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AGR out to prove their worth

The best, and possibly most prophetic, pre-season quote came from none other than Tony Kanaan himself

Acknowledging the challenges facing Andretti Green Racing in light of recent shifts in the IRL IndyCar Series landscape, Kanaan put it simply.

"When you're in a team that wins 10 or 11 races a year, it's great, but it's a little different for the people on the outside," he said.

"Nobody enjoys it when [Michael] Schumacher wins [in F1] all the time, and for sure nobody else was enjoying it when we were winning all the time."

He's talking, of course, about inequality and how it's addressed, the underlying premise as the IndyCar Series prepares for Sunday's season opening Toyota Indy 300 at Homestead-Miami Speedway.

The premise is both mandated and natural, a combination of circumstance and an intent by league officials to make things as close to the same for everybody as possible.

If you're AGR, that's not a good premise. If you're everybody else, it is.

To understand the changes that led to the IRL's newfound concept of equality for everyone, one must understand the progression of activity since the 2005 season finale in October.

Two of the IRL's three engine suppliers - GM Racing and Toyota - left the series; GM as planned, Toyota with a year remaining on its contract.

That left Honda as the league's sole engine manufacturer, which, in a roundabout way, left Andretti Green, winner of the last two IRL titles, in the lurch.

IRL and Honda officials concluded that Honda's psuedo-factory ties with AGR wouldn't be fair, so the manufacturer and its favorite team had to scale back their hand-in-hand relationship.

Wind-tunnel time and chassis development were two of the most critical Honda-supported elements AGR lost in the transfer of power - along with a boatload of money - but they also lost the defending series champion.

Dan Wheldon, whose record six wins and runaway IRL championship in 2005 pushed AGR's two-year dynasty to a ridiculous 19-for-33, left the team in November for Target Chip Ganassi Racing, one of two heavyweight teams - Marlboro Team Penske being the other - that left Toyota for Honda at the end of the season. With the engine and driver change, Ganassi stand to gain enormously.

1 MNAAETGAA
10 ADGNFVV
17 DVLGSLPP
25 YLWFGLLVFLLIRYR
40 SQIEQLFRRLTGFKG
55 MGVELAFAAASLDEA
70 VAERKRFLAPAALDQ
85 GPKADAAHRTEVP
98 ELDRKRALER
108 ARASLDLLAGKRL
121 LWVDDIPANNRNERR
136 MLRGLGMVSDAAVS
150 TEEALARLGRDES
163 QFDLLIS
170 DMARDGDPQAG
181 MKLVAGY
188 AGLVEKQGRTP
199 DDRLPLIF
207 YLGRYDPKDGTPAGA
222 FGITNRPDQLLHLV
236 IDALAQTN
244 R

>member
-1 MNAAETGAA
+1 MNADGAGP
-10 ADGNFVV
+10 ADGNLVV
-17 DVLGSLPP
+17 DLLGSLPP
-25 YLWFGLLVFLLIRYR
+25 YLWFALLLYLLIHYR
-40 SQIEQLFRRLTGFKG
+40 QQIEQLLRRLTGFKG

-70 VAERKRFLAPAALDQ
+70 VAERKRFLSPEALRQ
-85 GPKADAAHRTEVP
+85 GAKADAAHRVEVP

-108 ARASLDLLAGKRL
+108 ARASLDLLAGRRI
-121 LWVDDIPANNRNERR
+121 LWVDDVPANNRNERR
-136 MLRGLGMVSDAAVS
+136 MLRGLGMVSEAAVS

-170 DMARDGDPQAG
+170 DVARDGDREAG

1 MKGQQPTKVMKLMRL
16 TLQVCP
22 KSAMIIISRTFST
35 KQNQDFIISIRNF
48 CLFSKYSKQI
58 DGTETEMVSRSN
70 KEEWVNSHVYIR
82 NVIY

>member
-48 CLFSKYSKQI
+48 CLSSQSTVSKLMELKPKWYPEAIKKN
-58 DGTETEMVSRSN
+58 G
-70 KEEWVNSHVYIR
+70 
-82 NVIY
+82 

"We can see light at the end of the tunnel for a change," said Ganassi driver Scott Dixon, who won the IRL championship in 2003.
"It's not the same promises of things coming that never come. For the last two years, we were walking down the same road, and nothing had changed. Finally there have been big changes."

The new landscape also favours Penske, who were best of class in '05, winning three times with the Toyota and managing to place their drivers - Sam Hornish Jr. and Helio Castroneves - among the top six in the final standings, in spite of a noticeable lack of horsepower.

"There were certain times when we felt like our hands were tied and you couldn't do much about it, and there were other times when we had opportunities and didn't take advantage of them," said Tim Cindric, president of Penske Racing.

"Our focus is on ourselves, really. It's not on everybody else. It's continuing to do the things that we think are right. That philosophy has proved well that past five or six years."

While the battle among resurgent Ganassi and Penske and deflated AGR is the obvious plotline in 2006, other interesting sidebars lie in waiting.

Can Rahal Letterman Racing win with the Panoz chassis? Will Vitor Meira and Panther and their last-minute revival be the surprise of the season? Will Danica Patrick win a race?

How will the unretirements of Michael Andretti, Al Unser Jr. and Eddie Cheever Jr. play out in the Indianapolis 500?

Will Scott Sharp's renaissance with Fernandez Racing continue? Can Tomas Scheckter turn Vision Racing into a winner - and what will be the reaction if he does?

When all is questioned and re-questioned, though, the focus returns to the same fixture of the past two years: Andretti Green Racing.

Marco Andretti has replaced Wheldon, and Kanaan, Dario Franchitti and Bryan Herta still remain serious threats to win the championship.

But all agree that, if they do win the championship, it certainly won't be in the dominating fashion of Kanaan's title in 2004 or Wheldon's in 2005.

In AGR's case, equality does little more than serve as motivation.

"It's given everybody a new motivation to prove that it wasn't just the Honda engine," Michael Andretti said.

"Now that everybody is on equal footing, I know everybody on this team wants to go out there and prove that we can do what we did the last two years.

"There have been a few negatives that have hit the team, but we're turning them into positives."

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